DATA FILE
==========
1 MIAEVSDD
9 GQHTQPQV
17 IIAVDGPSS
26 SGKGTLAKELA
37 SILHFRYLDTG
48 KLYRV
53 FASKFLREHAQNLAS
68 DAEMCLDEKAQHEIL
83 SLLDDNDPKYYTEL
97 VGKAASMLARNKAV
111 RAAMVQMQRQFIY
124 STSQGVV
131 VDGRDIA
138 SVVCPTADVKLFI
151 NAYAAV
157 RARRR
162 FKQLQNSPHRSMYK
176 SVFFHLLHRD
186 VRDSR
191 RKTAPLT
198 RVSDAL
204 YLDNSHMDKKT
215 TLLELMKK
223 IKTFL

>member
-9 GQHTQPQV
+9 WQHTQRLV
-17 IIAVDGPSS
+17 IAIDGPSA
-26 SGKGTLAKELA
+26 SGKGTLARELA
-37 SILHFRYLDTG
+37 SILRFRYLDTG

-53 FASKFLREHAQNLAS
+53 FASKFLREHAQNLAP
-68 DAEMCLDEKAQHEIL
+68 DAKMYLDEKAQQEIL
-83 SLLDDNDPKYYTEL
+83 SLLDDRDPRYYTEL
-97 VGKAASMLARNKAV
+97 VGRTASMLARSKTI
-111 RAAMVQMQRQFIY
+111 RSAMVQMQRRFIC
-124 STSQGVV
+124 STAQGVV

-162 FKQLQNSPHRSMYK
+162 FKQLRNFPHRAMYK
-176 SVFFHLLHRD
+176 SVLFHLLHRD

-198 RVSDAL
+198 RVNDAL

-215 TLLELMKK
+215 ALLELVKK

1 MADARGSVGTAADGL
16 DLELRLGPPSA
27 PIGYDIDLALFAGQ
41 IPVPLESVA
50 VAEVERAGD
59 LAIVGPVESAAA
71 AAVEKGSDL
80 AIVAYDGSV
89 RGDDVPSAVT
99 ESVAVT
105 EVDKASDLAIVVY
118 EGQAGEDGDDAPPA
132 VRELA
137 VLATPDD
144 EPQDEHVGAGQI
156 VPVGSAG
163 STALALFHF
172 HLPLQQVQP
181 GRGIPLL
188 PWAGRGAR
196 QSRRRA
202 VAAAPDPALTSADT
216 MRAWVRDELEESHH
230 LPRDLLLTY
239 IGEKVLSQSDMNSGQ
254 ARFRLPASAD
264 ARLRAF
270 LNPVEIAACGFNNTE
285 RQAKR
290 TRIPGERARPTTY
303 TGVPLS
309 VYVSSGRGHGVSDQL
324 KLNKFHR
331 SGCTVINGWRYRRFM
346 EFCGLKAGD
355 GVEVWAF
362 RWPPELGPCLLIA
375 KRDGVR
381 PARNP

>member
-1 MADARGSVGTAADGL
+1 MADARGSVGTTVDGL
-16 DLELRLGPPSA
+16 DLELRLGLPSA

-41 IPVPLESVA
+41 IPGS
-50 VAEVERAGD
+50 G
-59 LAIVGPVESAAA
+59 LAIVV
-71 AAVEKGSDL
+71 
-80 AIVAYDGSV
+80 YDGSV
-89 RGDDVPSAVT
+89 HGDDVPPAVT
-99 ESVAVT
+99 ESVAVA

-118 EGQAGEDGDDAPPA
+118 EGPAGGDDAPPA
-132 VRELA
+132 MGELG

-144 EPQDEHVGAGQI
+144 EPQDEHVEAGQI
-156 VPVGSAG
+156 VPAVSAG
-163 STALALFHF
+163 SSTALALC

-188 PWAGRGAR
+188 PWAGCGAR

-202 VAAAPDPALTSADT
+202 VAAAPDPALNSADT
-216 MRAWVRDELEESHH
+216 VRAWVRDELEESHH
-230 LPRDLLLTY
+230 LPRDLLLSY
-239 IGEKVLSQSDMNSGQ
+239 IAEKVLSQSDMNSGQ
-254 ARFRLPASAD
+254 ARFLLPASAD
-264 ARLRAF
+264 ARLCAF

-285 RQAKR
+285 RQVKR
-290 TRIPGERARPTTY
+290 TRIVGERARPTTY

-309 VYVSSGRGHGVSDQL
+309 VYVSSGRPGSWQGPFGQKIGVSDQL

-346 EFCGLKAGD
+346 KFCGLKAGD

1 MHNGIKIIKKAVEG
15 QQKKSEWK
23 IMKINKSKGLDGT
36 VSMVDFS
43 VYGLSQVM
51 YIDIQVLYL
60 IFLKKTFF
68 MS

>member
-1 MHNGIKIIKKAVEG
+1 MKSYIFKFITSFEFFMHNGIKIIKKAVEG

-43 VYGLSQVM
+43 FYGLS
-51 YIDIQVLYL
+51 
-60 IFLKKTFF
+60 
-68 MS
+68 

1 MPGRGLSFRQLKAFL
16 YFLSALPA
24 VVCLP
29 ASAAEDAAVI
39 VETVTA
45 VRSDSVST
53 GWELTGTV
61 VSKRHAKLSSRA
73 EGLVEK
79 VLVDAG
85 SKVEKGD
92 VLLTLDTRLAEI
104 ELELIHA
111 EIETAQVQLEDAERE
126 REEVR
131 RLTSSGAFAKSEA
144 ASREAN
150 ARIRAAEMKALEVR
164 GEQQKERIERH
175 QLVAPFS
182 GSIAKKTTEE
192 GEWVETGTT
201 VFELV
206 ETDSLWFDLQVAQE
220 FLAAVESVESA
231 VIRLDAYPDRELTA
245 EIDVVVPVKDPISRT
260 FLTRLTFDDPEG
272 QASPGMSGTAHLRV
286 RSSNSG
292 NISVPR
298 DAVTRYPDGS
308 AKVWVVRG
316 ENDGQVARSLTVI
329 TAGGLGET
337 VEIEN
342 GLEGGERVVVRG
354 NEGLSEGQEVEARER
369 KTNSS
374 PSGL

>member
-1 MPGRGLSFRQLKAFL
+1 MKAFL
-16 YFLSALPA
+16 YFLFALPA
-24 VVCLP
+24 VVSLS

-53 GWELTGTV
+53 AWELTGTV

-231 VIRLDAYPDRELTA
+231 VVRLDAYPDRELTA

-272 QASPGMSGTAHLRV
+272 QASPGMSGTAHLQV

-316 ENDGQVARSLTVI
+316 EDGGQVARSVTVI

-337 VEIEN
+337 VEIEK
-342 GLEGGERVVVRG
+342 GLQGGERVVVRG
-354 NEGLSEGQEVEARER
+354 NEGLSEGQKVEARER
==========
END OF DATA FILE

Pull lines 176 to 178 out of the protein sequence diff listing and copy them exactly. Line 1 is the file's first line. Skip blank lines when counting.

111 EIETAQVQLEDAERE
126 REEVR
131 RLTSSGAFAKSEA